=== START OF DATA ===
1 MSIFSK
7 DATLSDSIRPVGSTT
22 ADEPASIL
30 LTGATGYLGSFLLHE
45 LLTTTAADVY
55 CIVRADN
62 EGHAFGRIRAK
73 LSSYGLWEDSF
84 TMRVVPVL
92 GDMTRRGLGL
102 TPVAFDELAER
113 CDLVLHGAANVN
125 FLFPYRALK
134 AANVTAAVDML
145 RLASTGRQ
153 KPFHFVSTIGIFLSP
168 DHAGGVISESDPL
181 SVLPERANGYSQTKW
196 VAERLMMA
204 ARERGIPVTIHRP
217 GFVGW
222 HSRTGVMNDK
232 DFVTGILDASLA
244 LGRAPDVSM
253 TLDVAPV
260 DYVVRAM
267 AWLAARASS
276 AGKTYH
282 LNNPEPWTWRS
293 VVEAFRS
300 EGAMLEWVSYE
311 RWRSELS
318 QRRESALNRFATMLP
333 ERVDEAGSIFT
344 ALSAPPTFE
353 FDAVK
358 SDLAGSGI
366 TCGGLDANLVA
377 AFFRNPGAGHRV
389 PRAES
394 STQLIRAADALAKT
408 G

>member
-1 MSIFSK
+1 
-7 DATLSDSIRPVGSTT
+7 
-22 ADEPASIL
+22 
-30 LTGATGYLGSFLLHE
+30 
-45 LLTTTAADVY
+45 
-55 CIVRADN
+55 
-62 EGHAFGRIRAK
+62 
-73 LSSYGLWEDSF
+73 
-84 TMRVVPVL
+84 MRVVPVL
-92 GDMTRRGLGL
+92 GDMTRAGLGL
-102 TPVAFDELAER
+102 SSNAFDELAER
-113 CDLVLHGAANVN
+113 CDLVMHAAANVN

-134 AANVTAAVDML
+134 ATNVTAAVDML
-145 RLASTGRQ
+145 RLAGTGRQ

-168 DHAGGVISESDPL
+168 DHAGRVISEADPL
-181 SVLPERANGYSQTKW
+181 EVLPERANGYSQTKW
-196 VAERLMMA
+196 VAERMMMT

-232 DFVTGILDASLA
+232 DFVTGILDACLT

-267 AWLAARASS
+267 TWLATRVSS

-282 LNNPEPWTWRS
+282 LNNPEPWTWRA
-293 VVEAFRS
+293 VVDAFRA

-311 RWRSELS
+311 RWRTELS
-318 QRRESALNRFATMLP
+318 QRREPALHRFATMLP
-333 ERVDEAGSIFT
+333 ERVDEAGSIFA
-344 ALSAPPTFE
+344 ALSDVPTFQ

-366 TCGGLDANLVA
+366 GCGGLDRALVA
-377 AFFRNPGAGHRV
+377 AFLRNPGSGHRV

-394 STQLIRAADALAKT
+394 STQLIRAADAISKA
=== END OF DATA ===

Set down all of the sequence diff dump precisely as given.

1 MSIFSK
7 DATLSDSIRPVGSTT
22 ADEPASIL
30 LTGATGYLGSFLLHE
45 LLTTTAADVY
55 CIVRADN
62 EGHAFGRIRAK
73 LSSYGLWEDSF
84 TMRVVPVL
92 GDMTRRGLGL
102 TPVAFDELAER
113 CDLVLHGAANVN
125 FLFPYRALK
134 AANVTAAVDML
145 RLASTGRQ
153 KPFHFVSTIGIFLSP
168 DHAGGVISESDPL
181 SVLPERANGYSQTKW
196 VAERLMMA
204 ARERGIPVTIHRP
217 GFVGW
222 HSRTGVMNDK
232 DFVTGILDASLA
244 LGRAPDVSM
253 TLDVAPV
260 DYVVRAM
267 AWLAARASS
276 AGKTYH
282 LNNPEPWTWRS
293 VVEAFRS
300 EGAMLEWVSYE
311 RWRSELS
318 QRRESALNRFATMLP
333 ERVDEAGSIFT
344 ALSAPPTFE
353 FDAVK
358 SDLAGSGI
366 TCGGLDANLVA
377 AFFRNPGAGHRV
389 PRAES
394 STQLIRAADALAKT
408 G

>member
-1 MSIFSK
+1 
-7 DATLSDSIRPVGSTT
+7 
-22 ADEPASIL
+22 
-30 LTGATGYLGSFLLHE
+30 
-45 LLTTTAADVY
+45 
-55 CIVRADN
+55 
-62 EGHAFGRIRAK
+62 
-73 LSSYGLWEDSF
+73 
-84 TMRVVPVL
+84 MRVVPVL
-92 GDMTRRGLGL
+92 GDMTRAGLGL
-102 TPVAFDELAER
+102 SSNAFDELAER
-113 CDLVLHGAANVN
+113 CDLVMHAAANVN

-134 AANVTAAVDML
+134 ATNVTAAVDML
-145 RLASTGRQ
+145 RLAGTGRQ

-168 DHAGGVISESDPL
+168 DHAGRVISEADPL
-181 SVLPERANGYSQTKW
+181 EVLPERANGYSQTKW
-196 VAERLMMA
+196 VAERMMMT

-232 DFVTGILDASLA
+232 DFVTGILDACLT

-267 AWLAARASS
+267 TWLATRVSS

-282 LNNPEPWTWRS
+282 LNNPEPWTWRA
-293 VVEAFRS
+293 VVDAFRA

-311 RWRSELS
+311 RWRTELS
-318 QRRESALNRFATMLP
+318 QRREPALHRFATMLP
-333 ERVDEAGSIFT
+333 ERVDEAGSIFA
-344 ALSAPPTFE
+344 ALSDVPTFQ

-366 TCGGLDANLVA
+366 GCGGLDRALVA
-377 AFFRNPGAGHRV
+377 AFLRNPGSGHRV

-394 STQLIRAADALAKT
+394 STQLIRAADAISKA